by Laura Schoen and Stacey Bernstein
The first 120 minutes of a crisis can determine the public’s perception of an organization. And in today’s digital world, companies are more at risk than ever to viral attacks from unexpected sources.
For the pharmaceutical industry, in particular, where adverse events, pricing issues, supply disruptions or quality concerns can lead quickly to an online attack, being prepared to respond and shape the conversation around your brand and company is critical. Research indicates that 63% of an organization’s market value is attributed to reputation, and protecting that reputation is no longer limited to shaping the traditional media environment.
Thanks to social media, bad news travels fast – a crisis can manifest itself and go viral in a matter of minutes. The days of crises being driven by one or two traditional news cycles are gone – social channels can perpetuate crises, come in multiple waves, and last online for significant periods of time. More important, online crisis preparedness is now paramount to protecting a company’s reputation and its ability to compete in the marketplace.
Being prepared enables identification of internal and external challenges before any of these issues actually becomes a crisis and if one does break through, to move forward at a pace which mirrors that of the crisis itself. This means creating a social media issues management structure that is supported by your unique brand style and leadership priorities, as well as a credible message perspective that allows a company or organization to speak with one voice.
Recently interviewed, chief executives of major international companies agreed that: “Leaders will be judged not on the nature of the crisis but their response to it.” The formula for effective crisis communications, they found, should include: “Rapid response, concern for those impacted, accepting responsibility and taking action.”
Even more significant, in a recent industry-wide study, two Oxford University researchers demonstrated the extent to which effective and ineffective response affects a company’s enterprise value: Companies that mishandled a crisis saw their stock price go down an average of 10 percent in the first weeks and continue to slide for a year. On the other hand, companies with effective crisis response saw their stock fall about half that, recover quickly and remain above their pre-price thereafter.
Which leads us to the question—how do you effectively prepare for social crises? As pharmaceutical companies continue to experiment in the social sphere, teams of digital communicators have taken control of the channels and strategy. But as the reach of social media continues to blur the lines between traditional and digital communications, companies must unite the two disciplines to develop crisis preparedness plans that stretch across the entire organization, with a clear understanding of the social landscape.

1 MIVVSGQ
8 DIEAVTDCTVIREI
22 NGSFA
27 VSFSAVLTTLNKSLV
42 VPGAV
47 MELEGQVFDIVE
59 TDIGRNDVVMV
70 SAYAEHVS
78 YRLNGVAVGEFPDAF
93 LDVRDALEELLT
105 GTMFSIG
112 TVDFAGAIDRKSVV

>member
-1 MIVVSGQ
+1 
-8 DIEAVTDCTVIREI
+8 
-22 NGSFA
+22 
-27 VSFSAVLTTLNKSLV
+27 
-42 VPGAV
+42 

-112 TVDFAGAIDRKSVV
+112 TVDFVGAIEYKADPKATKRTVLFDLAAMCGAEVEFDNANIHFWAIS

Traditional communications practitioners, legal and regulatory teams and even senior level executives with limited insights into the inner workings of the digital world must learn to be comfortable in the space. The onus is on the communications teams to help the entire organization understand a new landscape, the unique intricacies of communications in the social sphere, and the different approaches required to manage a social crisis, rather than wait for an attack to happen.
When managing a social crisis, the old saying “experience is the best teacher” applies. Here at Weber Shandwick, we have developed “FireBell,” an innovative Social Crisis Simulator (SCS) which mimics the experience of being under attack on Twitter, Facebook, and other social media channels in real time. Looking beyond the traditional methods of crisis preparation and response, a FireBell simulation provides a unique social media crisis training experience for real-life teams in a secure off-the-Internet environment, enabling them to forge a process, team and behavior for any crisis in a real-crisis situation.
A simulation experience, such as FireBell, provides executives the adrenaline-pumping experience of a somersault with all safety nets. It is the perception of indifference that often becomes the single largest contributor to any negative impact in the aftermath of a crisis.
Experts agree that whether a company survives a crisis with its reputation, operations and financial condition intact is determined less by the severity of the crisis itself than by the timeliness and quality of its response.
Laura Schoen is President Global Healthcare, Weber Shandwick and Stacey Bernstein is SVP, Director of US Digital Health, Weber Shandwick